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Digital Energy Estimation Tool (DEET): Final Report

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Alwan, Zaid 


Buildings have an impact on the environment at all stages of their life cycle; material production, construction, operation & repair and demolition stage. The impact in terms of energy and carbon is well documented at present with approximately 40-50% of global energy consumption for operational energy requirements and 30% of global Greenhouse Gas (GHG) Emissions.

While operational energy efficiency has traditionally received considerable attention from the government, building related professional bodies and research community, the embodied energy portion of Built Environment assets tended to be neglected . Therefore, recent attention has been shifted towards increasing the knowledge of whole lifecycle energy efficiency.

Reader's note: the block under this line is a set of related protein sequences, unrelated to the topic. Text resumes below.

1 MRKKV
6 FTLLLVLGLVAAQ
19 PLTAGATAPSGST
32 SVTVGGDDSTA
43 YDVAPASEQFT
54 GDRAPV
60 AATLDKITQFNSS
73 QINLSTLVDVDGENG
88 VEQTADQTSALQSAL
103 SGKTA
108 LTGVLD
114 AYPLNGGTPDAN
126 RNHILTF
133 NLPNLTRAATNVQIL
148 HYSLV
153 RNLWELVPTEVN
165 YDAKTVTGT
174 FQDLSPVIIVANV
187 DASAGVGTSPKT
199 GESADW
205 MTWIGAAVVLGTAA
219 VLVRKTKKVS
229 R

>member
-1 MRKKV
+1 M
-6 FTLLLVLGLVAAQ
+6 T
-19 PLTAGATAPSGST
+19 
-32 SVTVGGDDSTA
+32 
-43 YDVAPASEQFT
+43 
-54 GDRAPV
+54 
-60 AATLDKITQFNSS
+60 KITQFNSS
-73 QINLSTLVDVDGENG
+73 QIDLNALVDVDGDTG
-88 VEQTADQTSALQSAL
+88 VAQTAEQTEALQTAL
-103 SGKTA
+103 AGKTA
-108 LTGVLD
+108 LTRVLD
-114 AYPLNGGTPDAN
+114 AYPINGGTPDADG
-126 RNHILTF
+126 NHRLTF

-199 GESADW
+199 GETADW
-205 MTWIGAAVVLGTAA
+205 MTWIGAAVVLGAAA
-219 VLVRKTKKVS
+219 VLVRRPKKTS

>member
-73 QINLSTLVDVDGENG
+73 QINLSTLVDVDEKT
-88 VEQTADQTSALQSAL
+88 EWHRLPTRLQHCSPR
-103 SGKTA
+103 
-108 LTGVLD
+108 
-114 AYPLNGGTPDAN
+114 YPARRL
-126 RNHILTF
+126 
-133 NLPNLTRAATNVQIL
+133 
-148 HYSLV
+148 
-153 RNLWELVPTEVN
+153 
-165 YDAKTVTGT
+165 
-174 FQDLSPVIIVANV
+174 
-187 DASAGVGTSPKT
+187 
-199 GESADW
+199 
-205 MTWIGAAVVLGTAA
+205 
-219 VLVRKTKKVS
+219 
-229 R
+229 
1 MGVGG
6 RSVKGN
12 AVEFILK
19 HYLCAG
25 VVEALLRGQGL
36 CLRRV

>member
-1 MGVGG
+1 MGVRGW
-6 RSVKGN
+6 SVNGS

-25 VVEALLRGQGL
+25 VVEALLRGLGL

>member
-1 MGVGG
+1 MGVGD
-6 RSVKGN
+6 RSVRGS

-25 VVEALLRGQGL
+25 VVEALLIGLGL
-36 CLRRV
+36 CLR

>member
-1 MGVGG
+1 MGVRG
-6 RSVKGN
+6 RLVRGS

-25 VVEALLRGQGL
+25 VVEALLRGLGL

Methods to estimate whole life cycle energy consumption are well recognised, but they are time consuming and comprehensive analytical procedures. Numerous studies have looked into developing tools to make the estimation process simple. However, none of them have resulted in estimating whole life cycle energy or making it easy for stakeholders or professional to engage with . In this research project with the financial assistance from CDBB the research team has developed a unique parametric design based methodology for estimating total energy use in a building utilising BIM (Buidling Information Modelling) frameworks and protocols. Results from the work have indicated that embodied energy can be much more significant in the first few phases of the buildings life cycle, and material selection can be addressed within a parametric model .In addition the funding allowed for a unique multidisciplinary research approach for technologies such as BIM and virtual reality can be used to communicate the message of addressing the overall aims of CDBB in enhancing the performance of the built environment and the cities and communities it serves.



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